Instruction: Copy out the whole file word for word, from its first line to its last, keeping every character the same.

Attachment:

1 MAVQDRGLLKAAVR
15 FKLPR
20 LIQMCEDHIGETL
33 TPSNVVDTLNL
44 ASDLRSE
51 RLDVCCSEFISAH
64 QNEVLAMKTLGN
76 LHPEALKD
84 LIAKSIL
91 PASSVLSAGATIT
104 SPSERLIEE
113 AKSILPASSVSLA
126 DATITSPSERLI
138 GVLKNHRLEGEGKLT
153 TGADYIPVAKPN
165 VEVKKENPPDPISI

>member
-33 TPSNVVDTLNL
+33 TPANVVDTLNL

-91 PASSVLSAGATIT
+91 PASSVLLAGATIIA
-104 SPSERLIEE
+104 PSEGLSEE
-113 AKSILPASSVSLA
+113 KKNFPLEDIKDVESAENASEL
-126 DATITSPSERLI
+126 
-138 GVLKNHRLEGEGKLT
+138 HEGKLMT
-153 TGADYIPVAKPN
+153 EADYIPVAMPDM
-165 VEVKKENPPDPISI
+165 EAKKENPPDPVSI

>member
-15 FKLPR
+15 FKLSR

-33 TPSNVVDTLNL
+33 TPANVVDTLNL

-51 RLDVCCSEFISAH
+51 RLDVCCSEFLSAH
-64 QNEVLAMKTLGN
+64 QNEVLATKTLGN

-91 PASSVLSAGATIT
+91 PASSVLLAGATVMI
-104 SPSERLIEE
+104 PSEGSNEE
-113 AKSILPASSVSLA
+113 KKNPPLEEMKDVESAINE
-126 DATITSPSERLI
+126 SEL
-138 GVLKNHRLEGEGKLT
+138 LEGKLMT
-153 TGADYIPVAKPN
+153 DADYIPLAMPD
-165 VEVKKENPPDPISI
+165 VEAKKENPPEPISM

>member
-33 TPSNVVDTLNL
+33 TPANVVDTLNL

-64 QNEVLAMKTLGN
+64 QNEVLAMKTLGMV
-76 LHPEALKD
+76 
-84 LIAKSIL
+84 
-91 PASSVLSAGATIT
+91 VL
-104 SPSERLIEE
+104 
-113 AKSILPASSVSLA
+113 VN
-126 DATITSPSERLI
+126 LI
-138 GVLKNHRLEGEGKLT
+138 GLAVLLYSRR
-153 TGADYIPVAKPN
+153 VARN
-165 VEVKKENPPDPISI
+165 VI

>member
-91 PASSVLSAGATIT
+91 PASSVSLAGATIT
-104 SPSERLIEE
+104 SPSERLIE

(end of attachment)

1 MAVQDRGLLKAAVR
15 FKLPR
20 LIQMCEDHIGETL
33 TPSNVVDTLNL
44 ASDLRSE
51 RLDVCCSEFISAH
64 QNEVLAMKTLGN
76 LHPEALKD
84 LIAKSIL
91 PASSVLSAGATIT
104 SPSERLIEE
113 AKSILPASSVSLA
126 DATITSPSERLI
138 GVLKNHRLEGEGKLT
153 TGADYIPVAKPN
165 VEVKKENPPDPISI

>member
-33 TPSNVVDTLNL
+33 TPANVVDTLNL

-91 PASSVLSAGATIT
+91 PASSVLLAGATIIA
-104 SPSERLIEE
+104 PSEGLSEE
-113 AKSILPASSVSLA
+113 KKNFPLEDIKDVESAENASEL
-126 DATITSPSERLI
+126 
-138 GVLKNHRLEGEGKLT
+138 HEGKLMT
-153 TGADYIPVAKPN
+153 EADYIPVAMPDM
-165 VEVKKENPPDPISI
+165 EAKKENPPDPVSI

>member
-15 FKLPR
+15 FKLSR

-33 TPSNVVDTLNL
+33 TPANVVDTLNL

-51 RLDVCCSEFISAH
+51 RLDVCCSEFLSAH
-64 QNEVLAMKTLGN
+64 QNEVLATKTLGN

-91 PASSVLSAGATIT
+91 PASSVLLAGATVMI
-104 SPSERLIEE
+104 PSEGSNEE
-113 AKSILPASSVSLA
+113 KKNPPLEEMKDVESAINE
-126 DATITSPSERLI
+126 SEL
-138 GVLKNHRLEGEGKLT
+138 LEGKLMT
-153 TGADYIPVAKPN
+153 DADYIPLAMPD
-165 VEVKKENPPDPISI
+165 VEAKKENPPEPISM

>member
-33 TPSNVVDTLNL
+33 TPANVVDTLNL

-64 QNEVLAMKTLGN
+64 QNEVLAMKTLGMV
-76 LHPEALKD
+76 
-84 LIAKSIL
+84 
-91 PASSVLSAGATIT
+91 VL
-104 SPSERLIEE
+104 
-113 AKSILPASSVSLA
+113 VN
-126 DATITSPSERLI
+126 LI
-138 GVLKNHRLEGEGKLT
+138 GLAVLLYSRR
-153 TGADYIPVAKPN
+153 VARN
-165 VEVKKENPPDPISI
+165 VI

>member
-91 PASSVLSAGATIT
+91 PASSVSLAGATIT
-104 SPSERLIEE
+104 SPSERLIE